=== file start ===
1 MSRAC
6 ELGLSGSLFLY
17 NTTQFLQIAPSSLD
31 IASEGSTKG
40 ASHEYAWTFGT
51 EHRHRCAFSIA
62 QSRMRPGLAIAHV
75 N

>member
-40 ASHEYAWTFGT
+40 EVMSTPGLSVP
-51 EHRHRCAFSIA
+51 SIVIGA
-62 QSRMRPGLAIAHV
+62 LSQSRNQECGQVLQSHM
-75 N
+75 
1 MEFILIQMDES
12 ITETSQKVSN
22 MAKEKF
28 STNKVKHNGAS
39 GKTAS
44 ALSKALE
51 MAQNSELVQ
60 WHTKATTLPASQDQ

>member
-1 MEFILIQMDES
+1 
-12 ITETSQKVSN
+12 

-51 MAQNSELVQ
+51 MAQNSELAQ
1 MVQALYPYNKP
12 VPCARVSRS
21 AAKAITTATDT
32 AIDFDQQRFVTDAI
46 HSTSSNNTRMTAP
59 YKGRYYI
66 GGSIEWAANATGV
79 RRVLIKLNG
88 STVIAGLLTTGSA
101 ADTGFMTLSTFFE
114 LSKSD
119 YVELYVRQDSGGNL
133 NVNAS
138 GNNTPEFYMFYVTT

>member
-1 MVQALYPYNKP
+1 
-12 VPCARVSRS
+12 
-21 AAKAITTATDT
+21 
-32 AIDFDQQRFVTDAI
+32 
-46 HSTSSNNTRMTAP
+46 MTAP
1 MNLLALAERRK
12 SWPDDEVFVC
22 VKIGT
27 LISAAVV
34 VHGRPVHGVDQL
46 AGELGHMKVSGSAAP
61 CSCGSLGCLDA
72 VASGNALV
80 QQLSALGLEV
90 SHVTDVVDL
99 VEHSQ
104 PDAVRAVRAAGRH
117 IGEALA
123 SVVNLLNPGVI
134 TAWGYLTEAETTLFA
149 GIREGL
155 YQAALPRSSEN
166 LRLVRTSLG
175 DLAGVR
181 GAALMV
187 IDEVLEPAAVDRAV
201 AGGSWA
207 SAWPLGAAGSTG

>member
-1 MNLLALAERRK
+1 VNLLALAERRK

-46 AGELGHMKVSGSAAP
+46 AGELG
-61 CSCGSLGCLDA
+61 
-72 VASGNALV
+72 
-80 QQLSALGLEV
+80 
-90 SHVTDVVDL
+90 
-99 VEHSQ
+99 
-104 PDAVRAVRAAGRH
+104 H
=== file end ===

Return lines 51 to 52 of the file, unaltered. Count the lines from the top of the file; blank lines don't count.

+12 
-21 AAKAITTATDT